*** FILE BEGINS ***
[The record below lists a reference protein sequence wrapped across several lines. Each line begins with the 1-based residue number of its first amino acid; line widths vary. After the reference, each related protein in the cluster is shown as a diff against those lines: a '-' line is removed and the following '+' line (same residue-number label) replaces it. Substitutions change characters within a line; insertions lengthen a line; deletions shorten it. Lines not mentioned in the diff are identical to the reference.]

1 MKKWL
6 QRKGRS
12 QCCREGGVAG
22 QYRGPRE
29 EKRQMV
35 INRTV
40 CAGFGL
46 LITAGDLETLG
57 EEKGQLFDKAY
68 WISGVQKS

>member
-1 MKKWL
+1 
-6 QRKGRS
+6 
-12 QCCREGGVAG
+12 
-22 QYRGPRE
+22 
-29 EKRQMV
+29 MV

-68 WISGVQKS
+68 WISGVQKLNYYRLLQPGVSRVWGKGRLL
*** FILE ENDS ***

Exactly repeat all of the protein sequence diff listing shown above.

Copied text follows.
[The record below lists a reference protein sequence wrapped across several lines. Each line begins with the 1-based residue number of its first amino acid; line widths vary. After the reference, each related protein in the cluster is shown as a diff against those lines: a '-' line is removed and the following '+' line (same residue-number label) replaces it. Substitutions change characters within a line; insertions lengthen a line; deletions shorten it. Lines not mentioned in the diff are identical to the reference.]

1 MKKWL
6 QRKGRS
12 QCCREGGVAG
22 QYRGPRE
29 EKRQMV
35 INRTV
40 CAGFGL
46 LITAGDLETLG
57 EEKGQLFDKAY
68 WISGVQKS

>member
-1 MKKWL
+1 
-6 QRKGRS
+6 
-12 QCCREGGVAG
+12 
-22 QYRGPRE
+22 
-29 EKRQMV
+29 MV

-68 WISGVQKS
+68 WISGVQKLNYYRLLQPGVSRVWGKGRLL